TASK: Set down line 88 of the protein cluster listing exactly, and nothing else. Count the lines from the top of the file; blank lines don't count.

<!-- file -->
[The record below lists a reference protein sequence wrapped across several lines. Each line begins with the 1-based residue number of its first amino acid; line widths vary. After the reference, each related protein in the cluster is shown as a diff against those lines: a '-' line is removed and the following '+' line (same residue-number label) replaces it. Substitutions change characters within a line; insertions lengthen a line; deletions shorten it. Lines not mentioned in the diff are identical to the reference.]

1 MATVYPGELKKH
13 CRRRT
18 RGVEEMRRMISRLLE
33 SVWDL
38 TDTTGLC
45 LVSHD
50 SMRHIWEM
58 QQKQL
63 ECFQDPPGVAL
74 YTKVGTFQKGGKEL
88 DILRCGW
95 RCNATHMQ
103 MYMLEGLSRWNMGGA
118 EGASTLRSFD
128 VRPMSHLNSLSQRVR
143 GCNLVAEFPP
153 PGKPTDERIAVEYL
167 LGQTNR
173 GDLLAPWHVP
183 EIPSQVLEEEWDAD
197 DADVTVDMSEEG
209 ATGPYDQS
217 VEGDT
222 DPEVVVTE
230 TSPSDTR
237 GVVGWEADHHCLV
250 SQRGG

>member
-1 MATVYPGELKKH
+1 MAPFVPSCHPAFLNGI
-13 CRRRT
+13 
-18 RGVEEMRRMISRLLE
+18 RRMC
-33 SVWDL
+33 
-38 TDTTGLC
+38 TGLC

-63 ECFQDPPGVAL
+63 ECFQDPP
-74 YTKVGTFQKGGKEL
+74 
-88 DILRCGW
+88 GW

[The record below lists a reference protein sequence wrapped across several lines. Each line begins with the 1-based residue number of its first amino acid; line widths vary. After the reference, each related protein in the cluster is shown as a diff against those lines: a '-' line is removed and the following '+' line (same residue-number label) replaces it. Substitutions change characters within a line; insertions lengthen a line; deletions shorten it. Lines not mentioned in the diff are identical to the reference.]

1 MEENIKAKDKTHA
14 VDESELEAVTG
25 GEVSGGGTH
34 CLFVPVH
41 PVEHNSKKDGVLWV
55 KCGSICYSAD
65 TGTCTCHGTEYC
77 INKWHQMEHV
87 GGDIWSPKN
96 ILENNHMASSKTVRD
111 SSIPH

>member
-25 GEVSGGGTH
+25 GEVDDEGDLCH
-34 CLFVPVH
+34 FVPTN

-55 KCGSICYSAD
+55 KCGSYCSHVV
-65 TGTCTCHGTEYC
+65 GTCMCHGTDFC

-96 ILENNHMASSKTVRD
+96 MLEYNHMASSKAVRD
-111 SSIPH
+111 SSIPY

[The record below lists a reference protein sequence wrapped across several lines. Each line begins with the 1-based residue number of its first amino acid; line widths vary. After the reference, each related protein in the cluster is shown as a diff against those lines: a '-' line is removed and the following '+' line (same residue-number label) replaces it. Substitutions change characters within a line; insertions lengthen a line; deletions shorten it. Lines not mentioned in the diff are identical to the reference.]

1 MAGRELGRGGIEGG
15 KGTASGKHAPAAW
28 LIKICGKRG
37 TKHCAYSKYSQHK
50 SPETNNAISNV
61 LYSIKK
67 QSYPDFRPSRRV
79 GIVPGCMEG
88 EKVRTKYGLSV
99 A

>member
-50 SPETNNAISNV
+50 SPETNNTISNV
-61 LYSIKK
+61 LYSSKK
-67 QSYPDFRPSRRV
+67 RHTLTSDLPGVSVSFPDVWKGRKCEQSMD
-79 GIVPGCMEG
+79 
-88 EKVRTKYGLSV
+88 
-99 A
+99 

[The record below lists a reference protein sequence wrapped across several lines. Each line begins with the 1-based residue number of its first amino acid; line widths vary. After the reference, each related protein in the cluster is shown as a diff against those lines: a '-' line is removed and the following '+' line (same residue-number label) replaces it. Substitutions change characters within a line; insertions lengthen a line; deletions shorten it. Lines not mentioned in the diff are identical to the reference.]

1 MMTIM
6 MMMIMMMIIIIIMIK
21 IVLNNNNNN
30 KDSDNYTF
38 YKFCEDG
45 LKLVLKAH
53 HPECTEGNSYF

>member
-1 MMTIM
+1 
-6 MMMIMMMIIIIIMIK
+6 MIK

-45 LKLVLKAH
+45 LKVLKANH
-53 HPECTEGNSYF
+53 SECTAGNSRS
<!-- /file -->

+67 RHTLTSDLPGVSVSFPDVWKGRKCEQSMD